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abates, he no longer having any claim to relief. It is true, that under the original equity practice a complete assignment pendente lite by a sole plaintiff did abate a suit in the sense that it could not be further prosecuted until the assignee, by bringing an original bill in the nature of a supplemental bill, substituted himself as plaintiff. Fulton v. Greacen, 17 Stew. (N. J.) 443. Campbell v. New York, 35 Fed. Rep. 14. Pittsburgh, Shawmut & Northern Railroad v. Fiske, 178 Fed. Rep. 66, Carson v. American Smelting & Refining Co. 11 Fed. Rep. (2d) 764. Doak v. Hamilton, 15 Fed. Rep. (2d) 774, 777. But the learning once expended on that point of practice is now obsolete. A simple amendment now suffices to bring in the assignee as a party and to substitute him for the plaintiff. Rule 16 of the Superior Court (1932). Equity Rule 21 ( 252 Mass. 606). Even that, in the present case, would be the merest form. In a bill for an accounting, both parties in a sense are actors, and relief may be given either way, without any need of counterclaim. Hale v. Hillcrest Realty Co. Inc. 276 Mass. 63, 71. An assignment by one party does not put him out of the case, for both parties remain entitled to have his liability or nonliability determined by the decree. In a case where, as in the present case, the defendant sought affirmative relief and assigned its claim pendente lite, it was said, "an assignment by a defendant of his interest in a litigation does not necessarily defeat a suit. His assignee taking pendente lite is bound by what is done against him. The assignee may, at his own election, come in by an appropriate application, and make himself a party, so as to assume the burden of the litigation in his own name, or he may act in the name of his assignor. A pendente lite assignment carries with it an implied license by the assignor for the use of his name in the cause by the assignee to protect the rights assigned. Of this, the plaintiffs in the action cannot complain, because the assignee is bound by all that is done, whether a party by name or not" Ex parte South & North Railroad 95 U. S. 221, 226. This answers completely the objection made by the plaintiffs. See also Stone v. Jenkins, 176 Mass. 544; Henri

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Peladeau, Lte. v. Fred Gillespie Lumber Co. 285 Mass. 10; Rogers v. Murch, 253 Mass. 467, 470, 471; Friedberg v. Jablon, 287 Mass. 510, 513-514; State of Russia v. National City Bank of New York, 69 Fed. Rep. (2d) 44.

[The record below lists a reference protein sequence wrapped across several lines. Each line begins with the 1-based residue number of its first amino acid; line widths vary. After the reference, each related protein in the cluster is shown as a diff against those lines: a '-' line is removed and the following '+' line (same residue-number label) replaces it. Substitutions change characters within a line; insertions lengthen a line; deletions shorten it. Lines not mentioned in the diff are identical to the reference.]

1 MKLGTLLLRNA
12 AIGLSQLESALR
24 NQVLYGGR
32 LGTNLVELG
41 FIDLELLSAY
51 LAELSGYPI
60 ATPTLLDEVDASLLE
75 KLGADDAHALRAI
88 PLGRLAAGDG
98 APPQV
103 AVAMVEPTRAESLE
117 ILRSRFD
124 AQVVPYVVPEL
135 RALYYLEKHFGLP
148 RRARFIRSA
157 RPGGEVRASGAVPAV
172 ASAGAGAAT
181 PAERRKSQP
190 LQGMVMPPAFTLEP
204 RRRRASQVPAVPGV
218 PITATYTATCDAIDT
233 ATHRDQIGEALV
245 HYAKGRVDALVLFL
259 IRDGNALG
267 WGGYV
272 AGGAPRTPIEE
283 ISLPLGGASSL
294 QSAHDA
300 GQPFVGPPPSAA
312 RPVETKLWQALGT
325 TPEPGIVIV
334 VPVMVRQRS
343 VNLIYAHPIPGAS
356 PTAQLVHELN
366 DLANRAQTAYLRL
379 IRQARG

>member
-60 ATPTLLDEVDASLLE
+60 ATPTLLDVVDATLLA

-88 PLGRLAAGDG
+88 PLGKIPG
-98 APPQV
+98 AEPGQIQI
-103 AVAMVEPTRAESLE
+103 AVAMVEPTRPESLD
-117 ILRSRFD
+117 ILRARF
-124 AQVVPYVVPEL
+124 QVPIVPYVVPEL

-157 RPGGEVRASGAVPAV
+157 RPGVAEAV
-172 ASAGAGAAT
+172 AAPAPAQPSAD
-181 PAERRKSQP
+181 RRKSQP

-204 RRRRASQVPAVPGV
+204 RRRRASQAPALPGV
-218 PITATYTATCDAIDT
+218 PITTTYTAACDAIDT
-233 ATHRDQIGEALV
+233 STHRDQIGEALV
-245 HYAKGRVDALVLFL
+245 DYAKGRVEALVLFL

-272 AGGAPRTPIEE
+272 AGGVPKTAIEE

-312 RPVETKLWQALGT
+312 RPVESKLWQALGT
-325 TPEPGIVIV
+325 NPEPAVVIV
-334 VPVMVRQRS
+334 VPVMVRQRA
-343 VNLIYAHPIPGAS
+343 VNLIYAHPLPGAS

The important question is whether the defendant can require payment to him of amounts for which he has become obligated but which he has not yet paid. Where damages include indemnity against expense occasioned by a wrong, as in cases of bodily injury through negligence, a plaintiff may recover for obligations incurred whether he has satisfied them or not. Sibley v. Nason, 196 Mass. 125, 131. Driscoll v. Gaffey, 207 Mass. 102, 108. Cassidy v. Constantine, 269 Mass. 56. Malloy v. Carroll, 287 Mass. 376, 387. In such cases, the party paying the damages is not directly liable upon the obligations, and is in no danger of being twice mulcted even though the plaintiff fail to satisfy them. In this case, however, contracts made by the agent appear to be binding on the principals, and the agent may not require payment to him without satisfying his obligations. Brown v. Mechanics & Traders' Bank, 16 App. Div. (N. Y.) 207, cited with apparent approval in Schubert v. August Schubert Wagon Co. 249 N. Y. 253, 258. Walkof v. Fox, 90 Misc. (N. Y.) 338. Brand v. Henderson, 107 Ill. 141, 146, 147. Compare Hornblower v. Abbot, 252 Mass. 291, 299. There was error in sustaining the exception to the master's report, and in ordering payment of the entire sum of $3,449.44 without protecting the plaintiffs against the danger of having to pay a part of it a second time. The finding is that "the obligation to pay these bills [for $1,461.38] was assumed by the defendant." Although there was no appeal from the interlocutory decree sustaining the exception to the master's report, the error in that decree affected the final decree, and the appeal from the latter decree opened both decrees. G. L. (Ter. Ed.) c. 214, ยง 27. Cawley v. Jean, 189 Mass. 220, 227. Compare Canning's Case, 283 Mass. 196, 199.

Nothing here decided affect's the equitable right of an agent to require the principal to discharge the unpaid obligations directly, and thus relieve the agent from liability

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(Evans, Coleman & Evans, Ltd. v. Pistorino, 245 Mass. 94, 100), or the right of an agent to retain goods of the principal until such obligations have been discharged. Stevens v. Robins, 12 Mass. 179. Vail v. Durant, 7 Allen 408, 409. No such rights are set up in the bill or the answer, or dealt with in the decree.

Interlocutory decree modified by overruling defendant's exception based on his objection numbered 1.

Final decree reversed.

Case remanded to the Superior Court for the entry of a new decree not inconsistent with this opinion.